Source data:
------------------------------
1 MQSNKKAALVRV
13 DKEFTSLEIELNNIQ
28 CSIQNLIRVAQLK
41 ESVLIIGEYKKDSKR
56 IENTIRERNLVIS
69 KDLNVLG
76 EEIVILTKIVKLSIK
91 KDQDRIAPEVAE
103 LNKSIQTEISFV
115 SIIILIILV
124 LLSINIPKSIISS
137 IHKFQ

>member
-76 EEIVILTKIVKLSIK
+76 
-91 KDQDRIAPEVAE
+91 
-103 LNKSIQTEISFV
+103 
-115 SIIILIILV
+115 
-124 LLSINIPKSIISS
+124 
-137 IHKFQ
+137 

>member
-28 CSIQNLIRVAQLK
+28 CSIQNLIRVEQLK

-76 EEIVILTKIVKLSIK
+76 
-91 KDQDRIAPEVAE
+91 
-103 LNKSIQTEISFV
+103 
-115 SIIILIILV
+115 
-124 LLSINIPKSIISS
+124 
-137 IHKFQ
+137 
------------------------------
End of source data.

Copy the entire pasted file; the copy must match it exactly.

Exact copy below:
1 MQSNKKAALVRV
13 DKEFTSLEIELNNIQ
28 CSIQNLIRVAQLK
41 ESVLIIGEYKKDSKR
56 IENTIRERNLVIS
69 KDLNVLG
76 EEIVILTKIVKLSIK
91 KDQDRIAPEVAE
103 LNKSIQTEISFV
115 SIIILIILV
124 LLSINIPKSIISS
137 IHKFQ

>member
-76 EEIVILTKIVKLSIK
+76 
-91 KDQDRIAPEVAE
+91 
-103 LNKSIQTEISFV
+103 
-115 SIIILIILV
+115 
-124 LLSINIPKSIISS
+124 
-137 IHKFQ
+137 

>member
-28 CSIQNLIRVAQLK
+28 CSIQNLIRVEQLK

-76 EEIVILTKIVKLSIK
+76 
-91 KDQDRIAPEVAE
+91 
-103 LNKSIQTEISFV
+103 
-115 SIIILIILV
+115 
-124 LLSINIPKSIISS
+124 
-137 IHKFQ
+137 